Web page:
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File:TheFagin 2422.jpg

A crook who takes in children, usually orphans and has them steal for him, usually through pickpocketing, the Short Con or both. Like the original Dickens character, this trope is subject to two distinct interpretations. Sometimes, the character will be a Lovable Rogue and will be presented as essentially giving the children the best life possible. On the other hand, other versions of this are cruel exploiters and function similarly to the Orphanage of Fear. Less sympathetic examples may qualify as a Babysitter From Hell.

Sometimes, just sometimes, The Fagin may actually love the children who works for him like a father, and there are few things scarier than a Papa Wolf Fagin, who is not above using his extensive underworld connections to absolutely torture to death those who harm his children.

Expect to find The Artful Dodger among his crew. If the Fagin's charges grow up successfully, they will likely become Satisfied Street Rats. Related to the Thieves' Guild. The children involved automatically qualify as a Tyke Bomb.

The trope is named after Fagin, a character from Charles Dickens' Oliver Twist who is so associated with this trope that his name is actually next to it in the dictionary. He even fufills both interpretations, depending on the media he's in.

Examples of The Fagin include:

Comic Books



  • The original is Fagin of Oliver Twist. Because of the Unfortunate Implications of the anti-Semitism in his portrayal, he's often been adapted (e.g., in Oliver!) into a more benevolent/morally gray character than he was in the novel. A number of critics looking at the original Fagin have noted that he has more than a whiff of the pedophile about him.
  • In The Lies of Locke Lamora, Locke encounters both versions as a child. The first criminal who took him in, the Thiefmaker, was more of the evil version, but he ends up selling Locke to Father Chains, who is very clearly inspired by the positive takes on Fagin.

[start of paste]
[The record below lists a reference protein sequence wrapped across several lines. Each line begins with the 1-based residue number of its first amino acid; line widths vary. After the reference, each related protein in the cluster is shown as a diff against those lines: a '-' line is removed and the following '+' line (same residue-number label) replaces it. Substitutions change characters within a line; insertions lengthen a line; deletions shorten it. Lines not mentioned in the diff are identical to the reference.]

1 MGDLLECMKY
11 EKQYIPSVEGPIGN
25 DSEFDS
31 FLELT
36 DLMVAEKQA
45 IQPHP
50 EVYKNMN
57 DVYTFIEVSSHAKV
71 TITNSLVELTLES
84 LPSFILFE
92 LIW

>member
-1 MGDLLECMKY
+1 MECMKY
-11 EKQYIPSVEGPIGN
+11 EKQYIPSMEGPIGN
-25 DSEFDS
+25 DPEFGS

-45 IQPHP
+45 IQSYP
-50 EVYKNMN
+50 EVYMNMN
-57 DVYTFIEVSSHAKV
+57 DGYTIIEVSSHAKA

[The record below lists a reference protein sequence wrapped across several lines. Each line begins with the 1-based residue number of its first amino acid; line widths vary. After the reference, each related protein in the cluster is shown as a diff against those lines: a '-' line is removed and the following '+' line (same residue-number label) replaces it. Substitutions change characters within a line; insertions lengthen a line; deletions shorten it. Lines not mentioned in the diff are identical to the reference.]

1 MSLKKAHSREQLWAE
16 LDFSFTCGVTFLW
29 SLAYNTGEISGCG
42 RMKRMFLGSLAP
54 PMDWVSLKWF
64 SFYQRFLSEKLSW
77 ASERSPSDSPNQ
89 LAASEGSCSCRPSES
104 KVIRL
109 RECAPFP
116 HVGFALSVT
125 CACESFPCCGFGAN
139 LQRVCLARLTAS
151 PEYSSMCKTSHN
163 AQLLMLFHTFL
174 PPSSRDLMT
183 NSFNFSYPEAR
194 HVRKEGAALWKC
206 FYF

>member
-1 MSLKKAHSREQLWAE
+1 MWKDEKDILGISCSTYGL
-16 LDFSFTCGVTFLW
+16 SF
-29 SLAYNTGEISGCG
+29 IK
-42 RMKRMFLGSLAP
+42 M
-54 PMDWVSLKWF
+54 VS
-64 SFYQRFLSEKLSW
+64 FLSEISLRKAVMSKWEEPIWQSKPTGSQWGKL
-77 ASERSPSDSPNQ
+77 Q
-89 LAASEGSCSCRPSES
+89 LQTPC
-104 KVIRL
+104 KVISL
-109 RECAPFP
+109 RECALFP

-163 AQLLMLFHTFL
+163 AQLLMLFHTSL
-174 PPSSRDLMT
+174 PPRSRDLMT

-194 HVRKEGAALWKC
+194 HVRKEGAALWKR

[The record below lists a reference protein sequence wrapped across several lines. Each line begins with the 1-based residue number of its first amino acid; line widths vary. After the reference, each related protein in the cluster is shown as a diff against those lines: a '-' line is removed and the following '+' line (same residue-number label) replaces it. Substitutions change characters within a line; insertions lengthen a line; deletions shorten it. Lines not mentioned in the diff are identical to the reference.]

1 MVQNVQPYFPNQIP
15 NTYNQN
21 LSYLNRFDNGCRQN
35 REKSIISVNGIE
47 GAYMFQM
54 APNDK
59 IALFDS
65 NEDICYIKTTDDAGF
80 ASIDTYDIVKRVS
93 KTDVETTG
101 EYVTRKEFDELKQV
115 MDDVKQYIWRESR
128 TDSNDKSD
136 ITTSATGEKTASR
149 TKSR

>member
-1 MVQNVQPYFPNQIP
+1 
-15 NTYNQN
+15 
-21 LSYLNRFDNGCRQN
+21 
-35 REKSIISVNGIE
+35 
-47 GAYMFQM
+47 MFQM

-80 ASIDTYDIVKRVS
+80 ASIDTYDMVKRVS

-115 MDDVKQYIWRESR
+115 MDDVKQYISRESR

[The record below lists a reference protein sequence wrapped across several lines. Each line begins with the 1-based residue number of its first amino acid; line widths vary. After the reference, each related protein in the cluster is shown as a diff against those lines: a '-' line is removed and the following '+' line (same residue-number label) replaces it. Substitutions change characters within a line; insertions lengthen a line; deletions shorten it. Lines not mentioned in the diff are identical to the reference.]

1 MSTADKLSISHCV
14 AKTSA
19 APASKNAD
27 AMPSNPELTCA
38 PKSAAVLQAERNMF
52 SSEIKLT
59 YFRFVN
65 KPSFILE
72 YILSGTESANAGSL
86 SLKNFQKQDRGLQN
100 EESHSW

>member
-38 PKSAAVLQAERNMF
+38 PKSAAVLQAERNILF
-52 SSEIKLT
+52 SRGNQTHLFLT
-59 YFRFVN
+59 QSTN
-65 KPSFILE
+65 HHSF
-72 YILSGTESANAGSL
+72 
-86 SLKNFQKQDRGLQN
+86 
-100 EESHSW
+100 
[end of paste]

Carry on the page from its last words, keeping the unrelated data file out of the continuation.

• In the Heralds of Valdemar novel Take a Thief, Skif falls in with a group of young thieves led by an adult man (Bazie), who is unfortunately crippled; he gives them food, shelter and lessons (both educational and in how to be a good thief) in exchange for helping him out with his daily life and stealing for him.
  • The Thief Lord centers around, well, the Thief Lord and his gang of orphans and runaways. Subverted in that the Thief Lord turns out to be a kid himself, and not actually an orphan/runaway, but a rich kid stealing petty items from his dad's house.
  • Referenced in the Temps short story "Sortilege and Serendipity" by Brian Stableford when the hapless hero, whose job is testing Talented kids, is mistaken for the super criminal known as the Taxman, and finds himself spinning a yarn about being a Fagin-figure using his work to recruit powered youngsters into his gang. He briefly wonders why he's never actually done this, before remembering that all the kids he works with are mouthy pains-in-the-neck with useless powers.